Media 2.0: The Mindshift


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Presentation for e-society conference, about relationship between Mainstream Media and New Media

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Media 2.0: The Mindshift

  1. 1. MEDIA 2.0: The Mindshift Zoran Ricliev Macedonian Institute for Media and Media Print Macedonia I Media: Relationships between Traditional and New Media
  2. 2. Turbulent trends <ul><li>End of era of simple offer of prepackaged data </li></ul><ul><li>Web 2.0 is about personalization and interconnecting </li></ul>
  3. 3. Turbulent trends <ul><li>The audience changed its habits. They need the content the way they want it, when they want it </li></ul><ul><li>Participation </li></ul>
  4. 4. Turbulent trends <ul><li>The content is becoming live, real time editable </li></ul><ul><li>The news article develops through constant updates </li></ul><ul><li>Comments become part of the article </li></ul>
  5. 5. Turbulent trends <ul><li>A single tweet, from anywhere, even without an additional picture, video or audio clip, can make a big change in just several seconds </li></ul>
  6. 6. Turbulent trends <ul><li>Social Media and citizen journalism influence the big media companies </li></ul><ul><li>Citizen journalism </li></ul><ul><li>Localization of content </li></ul><ul><li>Developing own blog platforms </li></ul>
  7. 7. Turbulent trends <ul><li>The open philosophy of internet, weakens ability of media houses to monetize their naturally expensive content, online </li></ul>
  8. 8. Web 2.0 pressure <ul><li>Web native news media naturally accept the constant change </li></ul>
  9. 9. Web 2.0 pressure <ul><li>TV as powerful visual media is not threatened in its basic existence </li></ul><ul><li>On-line TV is fast developing, even on mobile platforms </li></ul>
  10. 10. Web 2.0 pressure <ul><li>Radio is in similar position like TV </li></ul><ul><li>Content can be read </li></ul><ul><li>Additional channels </li></ul>
  11. 11. Web 2.0 pressure <ul><li>Newspapers have to change </li></ul><ul><li>They have to become more visual (using the big canvas) more analytical, digested, and opinion oriented </li></ul>
  12. 12. Web 2.0 pressure <ul><li>Video did not exactly kill the radio star, so web 2.0 probably won’t kill newspapers </li></ul>
  13. 13. Media merging <ul><li>Online news has proved that has many advantages over traditional media, except the biggest drawback, to monetize its content to sustainable level </li></ul>
  14. 14. Media merging <ul><li>Integrated multimedia newsrooms are developed as a place where all the news come first </li></ul>
  15. 15. Media merging <ul><li>Delivering the same initial content, through different channels, and in different form is most appreciated model. But there are some other barriers to do this </li></ul>
  16. 16. Media merging <ul><li>Hybrid models tend to be best at the time, with its ability to monetize the content through revenues from different platforms </li></ul>
  17. 17. Mainstream vs. Social Media <ul><li>Merging of social networks, blog society and mainstream media is ongoing </li></ul>
  18. 18. Mainstream vs. Social Media <ul><li>If MSM fail to adapt to the new conditions, their name loses its base, since social media are mainstream for certain communities, or age groups </li></ul>
  19. 19. Mainstream vs. Social Media <ul><li>Media is doing the news the “mind” way, and the bloggers are doing it the “heart” way </li></ul>
  20. 20. Mainstream vs. Social Media <ul><li>A good blogger or web activist, should adopt something from the professional journalists </li></ul>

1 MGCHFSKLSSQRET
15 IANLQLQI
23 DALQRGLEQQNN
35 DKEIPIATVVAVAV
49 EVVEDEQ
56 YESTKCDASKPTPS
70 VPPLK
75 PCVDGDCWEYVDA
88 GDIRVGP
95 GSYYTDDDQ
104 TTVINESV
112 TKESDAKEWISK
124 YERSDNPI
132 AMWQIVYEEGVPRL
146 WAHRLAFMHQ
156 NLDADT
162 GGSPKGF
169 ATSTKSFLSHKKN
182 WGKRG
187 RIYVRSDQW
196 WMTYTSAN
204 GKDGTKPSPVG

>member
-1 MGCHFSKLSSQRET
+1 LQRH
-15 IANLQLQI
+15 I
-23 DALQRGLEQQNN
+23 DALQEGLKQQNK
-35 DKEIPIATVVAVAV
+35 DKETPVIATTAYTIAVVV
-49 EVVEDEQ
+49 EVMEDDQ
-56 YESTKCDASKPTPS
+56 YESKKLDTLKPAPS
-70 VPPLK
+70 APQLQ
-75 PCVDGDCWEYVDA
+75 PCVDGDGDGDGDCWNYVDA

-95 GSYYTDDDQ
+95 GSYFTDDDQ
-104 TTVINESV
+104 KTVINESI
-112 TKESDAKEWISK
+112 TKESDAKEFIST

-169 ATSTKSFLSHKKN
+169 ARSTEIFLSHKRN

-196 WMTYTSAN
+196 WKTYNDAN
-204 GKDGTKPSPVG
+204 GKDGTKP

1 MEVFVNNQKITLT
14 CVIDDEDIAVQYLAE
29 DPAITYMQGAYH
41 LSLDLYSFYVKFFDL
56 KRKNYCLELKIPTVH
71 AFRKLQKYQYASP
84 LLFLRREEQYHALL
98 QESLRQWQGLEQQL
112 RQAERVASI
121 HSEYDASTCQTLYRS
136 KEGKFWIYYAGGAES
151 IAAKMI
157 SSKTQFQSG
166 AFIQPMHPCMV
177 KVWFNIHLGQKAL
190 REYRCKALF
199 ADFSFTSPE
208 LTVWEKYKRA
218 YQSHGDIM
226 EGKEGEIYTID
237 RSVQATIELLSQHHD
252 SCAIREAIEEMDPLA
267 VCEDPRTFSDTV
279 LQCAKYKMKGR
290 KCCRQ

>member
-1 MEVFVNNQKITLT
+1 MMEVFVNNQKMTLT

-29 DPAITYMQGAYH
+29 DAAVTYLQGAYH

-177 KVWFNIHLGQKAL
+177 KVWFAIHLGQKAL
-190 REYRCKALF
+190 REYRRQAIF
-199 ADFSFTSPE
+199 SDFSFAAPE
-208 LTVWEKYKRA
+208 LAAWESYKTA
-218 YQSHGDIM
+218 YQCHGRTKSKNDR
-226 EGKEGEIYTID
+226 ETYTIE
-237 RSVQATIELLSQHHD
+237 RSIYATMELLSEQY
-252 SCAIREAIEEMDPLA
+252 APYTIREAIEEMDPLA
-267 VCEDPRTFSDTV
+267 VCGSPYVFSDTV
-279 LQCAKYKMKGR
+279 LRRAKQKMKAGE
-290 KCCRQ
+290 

21. 21. Mainstream vs. Social Media <ul><li>Professional journalists should take their fancy suits off and get more into the masses </li></ul>
  22. 22. Mainstream vs. Social Media <ul><li>The antagonism between journalists and bloggers fades . They learn from each other </li></ul>
  23. 23. Journalism 2.0 <ul><li>Being web native, social platforms develop fast and gain quality </li></ul><ul><li>MSM are rarely web native </li></ul>
  24. 24. Journalism 2.0 <ul><li>Mainstream media struggle with old habits </li></ul>
  25. 25. Journalism 2.0 <ul><li>Direct hit into journalistic identity </li></ul>
  26. 26. Journalism 2.0 <ul><li>The reporters for the 21 century </li></ul><ul><li>Multitasking </li></ul><ul><li>fast and clear writing </li></ul><ul><li>flexible working hours </li></ul><ul><li>no “fear” of technology </li></ul><ul><li>multimedia approach </li></ul><ul><li>internet as a tool </li></ul>
  27. 27. Journalism 2.0 <ul><li>Many journalists are not prepared to accept the change </li></ul><ul><li>Fear of citizen journalism </li></ul>
  28. 28. Macedonia case <ul><li>No real 24/7 journalism </li></ul><ul><li>Journalists haven’t overcome the “fear” of computers </li></ul><ul><li>Very few use or know what Twitter is </li></ul>
  29. 29. Macedonia case <ul><li>Media websites in Macedonia come from another age </li></ul><ul><li>The web sites of classic media brands are edited by one person, which is usually not a journalist </li></ul>
  30. 30. Macedonia case <ul><li>Few online ads, </li></ul><ul><li>No AdSense, </li></ul><ul><li>No serious online advertising agency </li></ul><ul><li>PayPal doesn’t work </li></ul><ul><li>Few have ever bought something through the web </li></ul>
  31. 31. Macedonia case <ul><li>Despite rudimentary media websites, visits are still rising </li></ul>
  32. 32. Macedonia case <ul><li>We still have university professors of journalism that think that internet will die within next three years </li></ul>
  33. 33. Macedonia case <ul><li>The crisis, as a platform for change, is always good for new ideas </li></ul><ul><li>Social media, as web native, has a chanse to fill the gap MSM misses </li></ul>
  34. 34. MEDIA 2.0: The Mindshift <ul><li>Zoran Ricliev </li></ul><ul><li>mail: [email_address] </li></ul><ul><li> </li></ul><ul><li> </li></ul>Thank you